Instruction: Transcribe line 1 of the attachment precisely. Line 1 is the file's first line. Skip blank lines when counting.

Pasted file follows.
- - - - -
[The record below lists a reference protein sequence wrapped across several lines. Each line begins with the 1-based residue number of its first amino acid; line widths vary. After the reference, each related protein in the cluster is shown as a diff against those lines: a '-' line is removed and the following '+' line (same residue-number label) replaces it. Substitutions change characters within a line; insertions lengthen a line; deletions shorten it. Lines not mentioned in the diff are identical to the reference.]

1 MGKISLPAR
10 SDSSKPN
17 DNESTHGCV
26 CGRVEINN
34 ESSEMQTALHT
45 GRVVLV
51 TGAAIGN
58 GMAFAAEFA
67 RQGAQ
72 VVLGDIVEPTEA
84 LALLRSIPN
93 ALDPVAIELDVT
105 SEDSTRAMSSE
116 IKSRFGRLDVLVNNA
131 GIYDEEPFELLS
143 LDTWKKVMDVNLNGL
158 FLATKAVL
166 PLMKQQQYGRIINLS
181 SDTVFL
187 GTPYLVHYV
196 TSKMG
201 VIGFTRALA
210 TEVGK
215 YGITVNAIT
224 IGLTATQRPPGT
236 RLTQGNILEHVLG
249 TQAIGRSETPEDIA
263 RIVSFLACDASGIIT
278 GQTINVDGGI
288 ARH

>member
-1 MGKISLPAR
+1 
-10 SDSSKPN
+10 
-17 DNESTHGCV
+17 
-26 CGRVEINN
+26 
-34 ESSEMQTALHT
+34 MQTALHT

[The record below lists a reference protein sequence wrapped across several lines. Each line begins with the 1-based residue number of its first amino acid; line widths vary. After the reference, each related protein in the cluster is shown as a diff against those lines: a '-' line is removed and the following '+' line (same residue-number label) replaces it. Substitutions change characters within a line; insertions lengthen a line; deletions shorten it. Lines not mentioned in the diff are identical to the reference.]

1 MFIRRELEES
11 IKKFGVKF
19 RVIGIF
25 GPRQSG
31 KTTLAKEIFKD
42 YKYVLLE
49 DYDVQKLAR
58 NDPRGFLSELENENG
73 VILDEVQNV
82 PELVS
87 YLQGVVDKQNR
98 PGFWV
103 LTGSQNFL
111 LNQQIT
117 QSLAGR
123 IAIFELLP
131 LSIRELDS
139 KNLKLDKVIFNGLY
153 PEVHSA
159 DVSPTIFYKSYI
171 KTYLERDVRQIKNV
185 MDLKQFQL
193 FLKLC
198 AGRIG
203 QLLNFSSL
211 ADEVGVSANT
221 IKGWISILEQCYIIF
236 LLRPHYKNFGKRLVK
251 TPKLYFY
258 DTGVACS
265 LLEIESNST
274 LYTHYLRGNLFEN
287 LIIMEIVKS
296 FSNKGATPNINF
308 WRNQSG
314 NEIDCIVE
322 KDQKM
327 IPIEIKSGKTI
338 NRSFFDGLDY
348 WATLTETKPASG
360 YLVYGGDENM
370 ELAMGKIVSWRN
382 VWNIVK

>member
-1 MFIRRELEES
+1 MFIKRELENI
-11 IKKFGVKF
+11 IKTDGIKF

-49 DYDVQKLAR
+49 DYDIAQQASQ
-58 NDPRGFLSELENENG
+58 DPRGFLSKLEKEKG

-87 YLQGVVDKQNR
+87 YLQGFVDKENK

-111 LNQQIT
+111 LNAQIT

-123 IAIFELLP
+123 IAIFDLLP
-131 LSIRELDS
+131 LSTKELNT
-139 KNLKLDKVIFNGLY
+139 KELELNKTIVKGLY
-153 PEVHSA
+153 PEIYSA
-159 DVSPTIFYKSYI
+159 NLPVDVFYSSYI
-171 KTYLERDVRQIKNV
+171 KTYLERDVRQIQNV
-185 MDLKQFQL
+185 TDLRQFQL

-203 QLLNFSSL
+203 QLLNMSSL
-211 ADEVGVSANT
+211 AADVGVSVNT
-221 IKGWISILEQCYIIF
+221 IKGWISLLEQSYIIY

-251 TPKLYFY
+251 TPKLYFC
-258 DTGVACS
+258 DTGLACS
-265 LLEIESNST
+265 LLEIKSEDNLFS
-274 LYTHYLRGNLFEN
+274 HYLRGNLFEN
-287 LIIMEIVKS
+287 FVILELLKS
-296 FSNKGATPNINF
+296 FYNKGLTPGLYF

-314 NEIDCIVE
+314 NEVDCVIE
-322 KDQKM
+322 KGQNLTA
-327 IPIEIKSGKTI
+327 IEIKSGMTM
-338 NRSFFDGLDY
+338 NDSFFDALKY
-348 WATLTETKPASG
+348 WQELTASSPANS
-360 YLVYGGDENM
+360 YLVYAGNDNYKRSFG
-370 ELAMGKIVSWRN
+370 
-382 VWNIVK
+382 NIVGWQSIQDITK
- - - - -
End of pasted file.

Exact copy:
[The record below lists a reference protein sequence wrapped across several lines. Each line begins with the 1-based residue number of its first amino acid; line widths vary. After the reference, each related protein in the cluster is shown as a diff against those lines: a '-' line is removed and the following '+' line (same residue-number label) replaces it. Substitutions change characters within a line; insertions lengthen a line; deletions shorten it. Lines not mentioned in the diff are identical to the reference.]